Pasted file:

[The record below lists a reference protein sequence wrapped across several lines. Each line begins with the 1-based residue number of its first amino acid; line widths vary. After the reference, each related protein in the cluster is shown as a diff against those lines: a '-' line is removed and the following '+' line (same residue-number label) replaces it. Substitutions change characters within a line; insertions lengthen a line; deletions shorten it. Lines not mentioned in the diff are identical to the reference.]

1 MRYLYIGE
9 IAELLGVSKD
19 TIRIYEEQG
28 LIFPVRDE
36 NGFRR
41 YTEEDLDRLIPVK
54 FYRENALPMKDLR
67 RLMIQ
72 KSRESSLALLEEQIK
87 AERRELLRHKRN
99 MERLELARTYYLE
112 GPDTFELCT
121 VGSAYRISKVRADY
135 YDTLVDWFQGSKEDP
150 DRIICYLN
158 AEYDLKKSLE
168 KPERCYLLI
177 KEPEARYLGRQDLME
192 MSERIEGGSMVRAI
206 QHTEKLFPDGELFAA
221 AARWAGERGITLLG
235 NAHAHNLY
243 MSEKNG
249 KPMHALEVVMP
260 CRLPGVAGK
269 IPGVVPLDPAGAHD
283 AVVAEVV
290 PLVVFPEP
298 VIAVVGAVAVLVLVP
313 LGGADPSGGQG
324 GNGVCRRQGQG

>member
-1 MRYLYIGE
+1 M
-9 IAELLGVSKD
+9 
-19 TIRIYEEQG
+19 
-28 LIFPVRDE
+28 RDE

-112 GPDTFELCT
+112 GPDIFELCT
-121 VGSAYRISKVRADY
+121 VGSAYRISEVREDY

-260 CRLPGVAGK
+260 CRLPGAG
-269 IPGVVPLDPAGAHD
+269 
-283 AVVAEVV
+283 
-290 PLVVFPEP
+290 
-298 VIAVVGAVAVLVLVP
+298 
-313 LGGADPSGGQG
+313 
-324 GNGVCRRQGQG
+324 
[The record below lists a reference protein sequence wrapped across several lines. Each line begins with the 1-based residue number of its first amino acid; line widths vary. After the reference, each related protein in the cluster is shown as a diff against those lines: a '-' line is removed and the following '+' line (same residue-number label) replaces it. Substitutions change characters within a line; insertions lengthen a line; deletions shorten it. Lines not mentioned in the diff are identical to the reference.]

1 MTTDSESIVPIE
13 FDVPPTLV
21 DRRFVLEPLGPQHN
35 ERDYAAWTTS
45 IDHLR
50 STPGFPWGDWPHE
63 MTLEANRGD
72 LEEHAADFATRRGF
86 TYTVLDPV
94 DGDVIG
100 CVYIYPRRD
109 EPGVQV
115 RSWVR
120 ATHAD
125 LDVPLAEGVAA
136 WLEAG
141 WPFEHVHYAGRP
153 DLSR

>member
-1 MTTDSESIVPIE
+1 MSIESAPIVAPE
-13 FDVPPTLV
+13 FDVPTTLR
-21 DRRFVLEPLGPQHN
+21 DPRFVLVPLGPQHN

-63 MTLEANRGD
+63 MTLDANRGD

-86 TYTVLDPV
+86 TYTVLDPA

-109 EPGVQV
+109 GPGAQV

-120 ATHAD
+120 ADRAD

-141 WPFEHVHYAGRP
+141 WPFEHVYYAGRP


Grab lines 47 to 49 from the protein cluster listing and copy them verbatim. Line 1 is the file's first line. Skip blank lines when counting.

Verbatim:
+260 CRLPGAG
-269 IPGVVPLDPAGAHD
+269 